One may use the same gas top or electric coil stove or range for both milk and meat pots (at different times). If necessary, one may cook at the same time dairy on one flame and meat on a different flame. However, one should be careful that steam from one does not blow onto the other pot, and one should be careful the pots do not touch. A blech used for meat products (e.g. cholent) may not be used for dairy (e.g. on Shavuos).
The halachos of using a regular gas or electric oven for meat and dairy are as follows50
a) Covered – If one covers the meat and dairy, they may be heated in the oven at the same time. The pans should not touch. Similarly, one may heat covered dairy in a meat oven and vice versa.51
b) Uncovered at the same time – One may not bake uncovered dairy and meat products in an oven at the same time.52
c) Uncovered dairy in a clean fleishig oven – If one cooks fleishig in an oven and ensures it remains clean (i.e. the oven has no meat residue), one may bake an uncovered dry dairy product in the oven.53 This may be done as long as there is no uncovered meat product in the oven at the same time as the dry dairy product. “Dry” means the finished product has little or no liquid. The opposite is also true. Similarly, if one bakes challos or a cake in a pareve pan and in a clean54 fleishig oven, one may eat these products with dairy. However, one may not cook a liquidy dairy product (e.g. lasagna with a lot of sauce) that is uncovered in a fleishig oven.; Similarly, one may not cook meat with lots of gravy in a dairy oven.
d) Toaster ovens and grills – One may not heat any fleishig product in a dairy toaster or toaster oven55 (unless it is double wrapped in foil). One may not grill dairy (or fish) on a fleishig grill unless the food is double wrapped in foil.
e) Microwave oven – When heating56 a dairy product in a microwave oven used for fleishig, one should double wrap the dairy food in plastic. Alternatively, one may single wrap it in plastic and place it on an unused piece of cardboard or styrofoam plate.57 The same halacha applies when heating fleishig in a microwave oven used for dairy.
9) Maris Ayin –
The Torah states, “V’heeyesem Niki’im“58 – a Yid must be “clean” in the eyes of his neighbors, and must not perform even permissible activities that appear to be incorrect. This is known as Maris Ayin. Therefore, a person should not serve something that appears to be dairy with meat59 and vice versa. However, if a commonly used substitute for dairy is being eaten it is permissible to serve it with meat, even though it looks like a dairy item.60 There was a time when serving pareve ice cream or sticks of margarine at a fleishig banquet was questionable, because people thought the caterer was serving real ice cream or butter with meat.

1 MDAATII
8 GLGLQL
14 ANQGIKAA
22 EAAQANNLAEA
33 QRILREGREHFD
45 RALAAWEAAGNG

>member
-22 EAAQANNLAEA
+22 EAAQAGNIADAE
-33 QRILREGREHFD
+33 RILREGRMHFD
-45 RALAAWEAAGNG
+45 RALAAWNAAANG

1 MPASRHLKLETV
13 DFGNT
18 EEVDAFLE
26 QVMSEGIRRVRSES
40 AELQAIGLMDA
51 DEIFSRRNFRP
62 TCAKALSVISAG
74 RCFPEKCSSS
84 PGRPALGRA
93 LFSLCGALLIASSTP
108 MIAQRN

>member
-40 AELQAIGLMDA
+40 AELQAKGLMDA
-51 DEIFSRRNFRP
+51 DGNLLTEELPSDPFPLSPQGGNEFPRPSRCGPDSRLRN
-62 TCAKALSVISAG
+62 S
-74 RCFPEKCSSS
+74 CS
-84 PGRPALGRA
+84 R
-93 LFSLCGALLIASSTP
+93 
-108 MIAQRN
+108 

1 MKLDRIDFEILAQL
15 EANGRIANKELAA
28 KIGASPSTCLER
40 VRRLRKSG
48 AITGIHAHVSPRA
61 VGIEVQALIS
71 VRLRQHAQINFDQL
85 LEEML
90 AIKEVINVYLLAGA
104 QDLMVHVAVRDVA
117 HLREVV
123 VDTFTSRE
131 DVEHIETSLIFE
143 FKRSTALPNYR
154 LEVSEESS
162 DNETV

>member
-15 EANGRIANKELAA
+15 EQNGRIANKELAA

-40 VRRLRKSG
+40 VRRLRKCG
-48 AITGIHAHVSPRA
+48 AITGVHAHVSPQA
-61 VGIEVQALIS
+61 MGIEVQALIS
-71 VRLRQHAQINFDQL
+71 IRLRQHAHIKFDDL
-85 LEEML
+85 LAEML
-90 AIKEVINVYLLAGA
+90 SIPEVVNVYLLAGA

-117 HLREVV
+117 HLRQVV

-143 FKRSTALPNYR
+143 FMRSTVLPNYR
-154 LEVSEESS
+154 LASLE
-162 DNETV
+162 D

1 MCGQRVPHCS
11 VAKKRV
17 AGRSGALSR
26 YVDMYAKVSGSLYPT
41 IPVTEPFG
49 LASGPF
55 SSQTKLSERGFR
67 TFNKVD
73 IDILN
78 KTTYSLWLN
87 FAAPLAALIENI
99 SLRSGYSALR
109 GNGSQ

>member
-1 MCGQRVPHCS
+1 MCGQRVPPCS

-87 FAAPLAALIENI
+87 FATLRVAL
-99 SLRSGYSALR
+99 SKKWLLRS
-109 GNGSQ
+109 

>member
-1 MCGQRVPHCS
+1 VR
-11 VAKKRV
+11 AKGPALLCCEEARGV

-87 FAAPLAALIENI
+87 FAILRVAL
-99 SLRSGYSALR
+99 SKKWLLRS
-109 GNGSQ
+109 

Nowadays, these pareve items are commonly used and, therefore, are
permissible at a meat meal. Similarly, soy based burgers and pareve non-meat hot dogs are readily available and may be eaten with dairy. However, if someone produced a pareve product that looks like steak, one would not be allowed to eat it with dairy, because of maris ayin.
I once heard the following “story.” Based on the above halacha of Maris Ayin, this story could not have possibly taken place at a catered event with a reputable kashrus agency. Nonetheless, it is a story worth repeating:
Yankel was attending the annual banquet of the local day school, and following the main course of prime rib he was served what was allegedly pareve ice cream. He enjoyed the ice cream so much, he went into the kitchen and asked the chef for his recipe. Yankel said, “The ice cream was so good, it tasted real.” The chef said, “It is real!” Quite shaken, Yankel responded, “What?! Isn’t this a kosher event? How can you serve real ice cream after prime rib?!” The chef calmly responded, “Yankel, don’t worry. The prime rib is artificial!”
1. The laws of Basar B’chalav (meat and milk) are quite complex and are one of the primary sets of halachos in Shulchan Aruch Yoreh Deah (YD) that one learns to receive semicha (Rabbinical ordination). The purpose of this article is to cover some details that are necessary for individuals to know in the kosher kitchen. It is based on the psak of Harav Moshe Heinemann, shlita. When one inadvertently mixes milk and meat together or uses the “wrong vessel” to prepare food, a Rav should be consulted.